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Cefepime



Cefepime
Systematic (IUPAC) name
(6R,7R,Z)-
7-(2-(2-aminothiazol-4-yl)-2-(methoxyimino)acetamido)-
3-((1-methylpyrrolidinium-1-yl)methyl)-8-oxo-5-thia-
1-aza-bicyclo[4.2.0]oct-2-ene-2-carboxylate
Identifiers
CAS number 88040-23-7
ATC code J01DE01
PubChem 68606
Chemical data
Formula C19H24N6O5S2 
Mol. mass 480.56 g/mol
Pharmacokinetic data
Bioavailability 100% (IM)
Metabolism Hepatic 15%
Half life 2 hours
Excretion Renal 70–99%
Therapeutic considerations
Pregnancy cat.

B1 (Au)

Legal status

S4 (Au)

Routes Intravenous, intramuscular

Cefepime (INN) (pronounced /ˈsɛfəpiːm/, /ˈkɛfəpiːm/) is a fourth-generation cephalosporin antibiotic developed in 1994. Cefepime has an extended spectrum of activity against Gram-positive and Gram-negative bacteria, with greater activity against both Gram-negative and Gram-positive organisms than third-generation agents. Cefepime hydrochloride was first marketed in 1994 and is currently marketed under various trade names including Maxipime (Elan Pharma), Maxcef, Cepimax, Cepimex, and Axepim. A FDA MedWatch early communication reports an increased risk of death per an article in the May 2007 issue of The Lancet Infectious Diseases (Efficacy and safety of cefepime: a systematic review and meta-analysis).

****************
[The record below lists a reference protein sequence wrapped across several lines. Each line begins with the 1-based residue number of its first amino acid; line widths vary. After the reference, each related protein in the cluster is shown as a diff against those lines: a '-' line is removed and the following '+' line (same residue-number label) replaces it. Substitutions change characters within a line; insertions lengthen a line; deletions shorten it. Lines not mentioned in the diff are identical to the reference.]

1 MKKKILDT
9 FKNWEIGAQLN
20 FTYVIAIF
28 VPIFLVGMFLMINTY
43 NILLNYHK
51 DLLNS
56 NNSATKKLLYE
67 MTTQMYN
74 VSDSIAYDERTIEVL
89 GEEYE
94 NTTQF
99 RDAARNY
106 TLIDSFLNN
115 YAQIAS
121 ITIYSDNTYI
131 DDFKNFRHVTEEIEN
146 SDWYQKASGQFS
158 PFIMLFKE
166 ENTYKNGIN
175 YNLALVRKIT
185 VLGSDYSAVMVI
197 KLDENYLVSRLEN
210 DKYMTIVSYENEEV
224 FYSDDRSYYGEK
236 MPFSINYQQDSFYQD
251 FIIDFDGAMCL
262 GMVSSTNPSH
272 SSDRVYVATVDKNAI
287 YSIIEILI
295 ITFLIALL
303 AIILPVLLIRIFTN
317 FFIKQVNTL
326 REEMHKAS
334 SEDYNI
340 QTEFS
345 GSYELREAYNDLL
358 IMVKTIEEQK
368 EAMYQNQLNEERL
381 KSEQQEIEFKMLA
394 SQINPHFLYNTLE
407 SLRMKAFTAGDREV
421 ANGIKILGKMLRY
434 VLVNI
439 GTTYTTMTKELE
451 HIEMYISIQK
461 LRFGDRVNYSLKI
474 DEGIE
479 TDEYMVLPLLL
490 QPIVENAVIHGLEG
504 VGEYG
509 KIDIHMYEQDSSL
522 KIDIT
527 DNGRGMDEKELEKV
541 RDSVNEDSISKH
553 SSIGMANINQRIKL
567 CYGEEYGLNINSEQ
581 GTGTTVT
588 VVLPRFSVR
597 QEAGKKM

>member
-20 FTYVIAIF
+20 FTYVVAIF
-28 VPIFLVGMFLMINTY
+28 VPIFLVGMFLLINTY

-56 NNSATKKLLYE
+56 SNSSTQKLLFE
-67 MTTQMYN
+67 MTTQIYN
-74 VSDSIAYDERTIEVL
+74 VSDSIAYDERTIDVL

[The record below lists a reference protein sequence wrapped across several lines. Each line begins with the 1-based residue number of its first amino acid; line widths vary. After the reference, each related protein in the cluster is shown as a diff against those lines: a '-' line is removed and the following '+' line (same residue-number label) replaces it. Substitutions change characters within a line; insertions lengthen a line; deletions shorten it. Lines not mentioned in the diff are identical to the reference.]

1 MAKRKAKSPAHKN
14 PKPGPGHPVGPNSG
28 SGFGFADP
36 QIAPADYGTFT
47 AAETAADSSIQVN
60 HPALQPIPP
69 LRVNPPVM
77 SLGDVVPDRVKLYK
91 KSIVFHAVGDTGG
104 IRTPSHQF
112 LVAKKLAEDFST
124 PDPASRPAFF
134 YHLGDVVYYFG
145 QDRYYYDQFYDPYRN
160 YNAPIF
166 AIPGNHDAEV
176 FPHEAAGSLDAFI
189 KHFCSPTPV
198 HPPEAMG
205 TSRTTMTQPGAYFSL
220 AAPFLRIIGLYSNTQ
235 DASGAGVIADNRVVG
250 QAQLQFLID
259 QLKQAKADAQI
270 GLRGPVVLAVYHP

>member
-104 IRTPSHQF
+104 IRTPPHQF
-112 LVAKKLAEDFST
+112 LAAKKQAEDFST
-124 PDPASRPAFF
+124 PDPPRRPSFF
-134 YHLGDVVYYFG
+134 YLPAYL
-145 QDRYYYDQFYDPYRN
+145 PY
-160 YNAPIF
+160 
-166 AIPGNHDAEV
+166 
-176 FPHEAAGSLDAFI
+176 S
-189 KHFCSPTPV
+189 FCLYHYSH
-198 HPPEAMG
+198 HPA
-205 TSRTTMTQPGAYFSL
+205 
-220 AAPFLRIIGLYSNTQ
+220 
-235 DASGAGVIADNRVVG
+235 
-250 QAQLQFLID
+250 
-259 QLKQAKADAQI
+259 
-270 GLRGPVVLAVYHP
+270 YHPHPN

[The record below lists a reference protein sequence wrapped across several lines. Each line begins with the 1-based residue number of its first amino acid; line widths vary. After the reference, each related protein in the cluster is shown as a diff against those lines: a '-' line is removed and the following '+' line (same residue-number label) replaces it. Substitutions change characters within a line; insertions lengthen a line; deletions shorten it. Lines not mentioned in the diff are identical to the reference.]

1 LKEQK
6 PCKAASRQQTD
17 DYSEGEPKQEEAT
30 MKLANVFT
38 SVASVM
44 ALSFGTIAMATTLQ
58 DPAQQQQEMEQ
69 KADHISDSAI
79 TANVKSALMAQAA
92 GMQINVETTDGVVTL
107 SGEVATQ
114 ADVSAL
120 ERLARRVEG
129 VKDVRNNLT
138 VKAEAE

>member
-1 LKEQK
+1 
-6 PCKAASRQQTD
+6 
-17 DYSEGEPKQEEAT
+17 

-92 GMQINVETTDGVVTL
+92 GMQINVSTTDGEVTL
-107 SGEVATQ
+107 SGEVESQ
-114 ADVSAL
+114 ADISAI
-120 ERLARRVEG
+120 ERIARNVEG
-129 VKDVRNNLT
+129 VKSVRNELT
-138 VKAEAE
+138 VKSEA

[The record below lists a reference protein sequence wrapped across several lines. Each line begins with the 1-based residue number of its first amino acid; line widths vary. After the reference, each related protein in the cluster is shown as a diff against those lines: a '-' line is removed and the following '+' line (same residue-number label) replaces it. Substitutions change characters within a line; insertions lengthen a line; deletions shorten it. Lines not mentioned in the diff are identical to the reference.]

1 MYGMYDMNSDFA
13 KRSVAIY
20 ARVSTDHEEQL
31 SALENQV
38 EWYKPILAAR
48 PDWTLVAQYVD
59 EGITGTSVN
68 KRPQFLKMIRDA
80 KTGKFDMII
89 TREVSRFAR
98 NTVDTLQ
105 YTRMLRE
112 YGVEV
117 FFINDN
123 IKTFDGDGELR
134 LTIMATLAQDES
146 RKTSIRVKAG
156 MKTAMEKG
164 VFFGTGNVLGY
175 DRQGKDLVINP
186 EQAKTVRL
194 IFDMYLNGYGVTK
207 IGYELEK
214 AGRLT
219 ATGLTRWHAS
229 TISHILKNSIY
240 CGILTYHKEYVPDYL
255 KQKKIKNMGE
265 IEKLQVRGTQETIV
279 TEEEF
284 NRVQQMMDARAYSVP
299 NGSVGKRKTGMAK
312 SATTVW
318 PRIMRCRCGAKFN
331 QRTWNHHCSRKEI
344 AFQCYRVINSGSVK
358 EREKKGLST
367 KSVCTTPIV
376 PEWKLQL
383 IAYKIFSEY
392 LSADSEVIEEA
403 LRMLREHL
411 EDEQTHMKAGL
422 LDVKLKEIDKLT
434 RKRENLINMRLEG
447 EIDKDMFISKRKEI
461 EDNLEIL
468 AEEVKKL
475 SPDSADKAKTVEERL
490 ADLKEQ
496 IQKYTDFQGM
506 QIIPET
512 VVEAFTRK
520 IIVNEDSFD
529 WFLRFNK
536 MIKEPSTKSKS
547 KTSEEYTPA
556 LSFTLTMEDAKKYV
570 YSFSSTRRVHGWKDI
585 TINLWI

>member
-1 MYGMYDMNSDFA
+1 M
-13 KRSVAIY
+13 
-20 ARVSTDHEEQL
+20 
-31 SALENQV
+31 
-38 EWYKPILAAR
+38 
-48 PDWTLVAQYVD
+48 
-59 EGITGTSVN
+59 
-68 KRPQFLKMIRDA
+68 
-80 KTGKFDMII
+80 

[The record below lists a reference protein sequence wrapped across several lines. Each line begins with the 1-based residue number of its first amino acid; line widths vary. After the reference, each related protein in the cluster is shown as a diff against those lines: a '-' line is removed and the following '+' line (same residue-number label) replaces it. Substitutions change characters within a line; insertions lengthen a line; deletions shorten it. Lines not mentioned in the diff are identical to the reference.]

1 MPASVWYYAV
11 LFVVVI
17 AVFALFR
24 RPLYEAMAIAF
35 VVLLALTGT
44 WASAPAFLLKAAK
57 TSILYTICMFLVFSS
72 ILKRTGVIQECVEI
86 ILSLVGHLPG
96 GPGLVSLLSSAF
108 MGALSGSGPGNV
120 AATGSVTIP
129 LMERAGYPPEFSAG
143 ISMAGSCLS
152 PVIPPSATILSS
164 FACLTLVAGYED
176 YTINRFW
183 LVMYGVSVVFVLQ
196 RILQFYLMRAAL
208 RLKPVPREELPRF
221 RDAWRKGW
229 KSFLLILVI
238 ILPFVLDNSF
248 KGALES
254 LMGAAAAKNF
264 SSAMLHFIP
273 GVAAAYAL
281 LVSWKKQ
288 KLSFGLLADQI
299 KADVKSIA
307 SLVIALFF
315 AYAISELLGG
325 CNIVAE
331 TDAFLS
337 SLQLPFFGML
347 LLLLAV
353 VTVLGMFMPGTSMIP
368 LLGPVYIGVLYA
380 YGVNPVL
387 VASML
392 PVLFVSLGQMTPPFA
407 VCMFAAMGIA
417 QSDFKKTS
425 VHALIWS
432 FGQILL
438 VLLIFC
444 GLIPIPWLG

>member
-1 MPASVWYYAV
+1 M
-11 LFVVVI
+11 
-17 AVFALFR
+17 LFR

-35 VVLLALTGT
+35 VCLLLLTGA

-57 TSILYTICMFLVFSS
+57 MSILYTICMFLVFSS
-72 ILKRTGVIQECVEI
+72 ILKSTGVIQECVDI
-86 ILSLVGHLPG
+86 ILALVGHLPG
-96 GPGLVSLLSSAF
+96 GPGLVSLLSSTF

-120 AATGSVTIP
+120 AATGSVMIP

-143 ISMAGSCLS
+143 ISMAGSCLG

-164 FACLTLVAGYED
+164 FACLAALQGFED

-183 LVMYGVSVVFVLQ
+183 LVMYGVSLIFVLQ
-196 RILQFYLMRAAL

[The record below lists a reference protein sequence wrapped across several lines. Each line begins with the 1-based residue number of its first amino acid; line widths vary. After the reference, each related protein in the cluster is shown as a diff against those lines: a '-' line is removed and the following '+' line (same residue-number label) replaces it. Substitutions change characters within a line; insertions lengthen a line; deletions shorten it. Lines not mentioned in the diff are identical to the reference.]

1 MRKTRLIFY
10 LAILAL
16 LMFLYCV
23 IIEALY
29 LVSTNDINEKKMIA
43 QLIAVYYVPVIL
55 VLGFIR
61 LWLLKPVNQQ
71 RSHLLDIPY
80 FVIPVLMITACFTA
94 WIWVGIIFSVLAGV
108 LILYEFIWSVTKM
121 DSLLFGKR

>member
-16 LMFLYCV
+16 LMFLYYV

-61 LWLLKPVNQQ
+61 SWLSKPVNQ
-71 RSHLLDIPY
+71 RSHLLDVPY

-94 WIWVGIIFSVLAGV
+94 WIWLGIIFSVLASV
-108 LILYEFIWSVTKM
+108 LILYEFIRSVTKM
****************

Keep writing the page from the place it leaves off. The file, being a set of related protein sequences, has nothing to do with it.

Additional recommended knowledge

Contents

Clinical use

Cefepime is usually reserved to treat severe nosocomial pneumonia, infections caused by multi-resistant microorganisms (e.g. Pseudomonas aeruginosa) and empirical treatment of febrile neutropenia.[1] The use of cefepime might become less common, since it has been associated to an increase mortality when used for different types of infections.

Cefepime has good activity against important pathogens including Pseudomonas aeruginosa, Staphylococcus aureus, and multiple drug resistant Streptococcus pneumoniae. A particular strength is its activity against Enterobacteriaceae. Whereas other cephalosporins are degraded by many plasmid- and chromosome-mediated beta-lactamases, cefepime is stable and is a front line agent when infection with Enterobacteriaceae is known or suspected.

Chemistry

The combination of the syn-configuration of the methoxyimino moiety and the aminothiazolyl moiety confers extra stability to β-lactamase enzymes produced by many bacteria. The N-methylpyrrolidine moiety increases penetration into Gram-negative bacteria. These factors increases the activity of cefepime against otherwise resistant organisms including Pseudomonas aeruginosa and Staphylococcus aureus.

References

^  Chapman TM, Perry CM. Cefepime: a review of its use in the management of hospitalized patients with pneumonia. Am JRespir Med. 2003;2(1):75-107. PMID 14720024 ^  Yahav, D et al. Efficacy and safety of cefepime: a systematic review and meta-analysis. Lancet 2007; 7:338-348.

See also

 
This article is licensed under the GNU Free Documentation License. It uses material from the Wikipedia article "Cefepime". A list of authors is available in Wikipedia.
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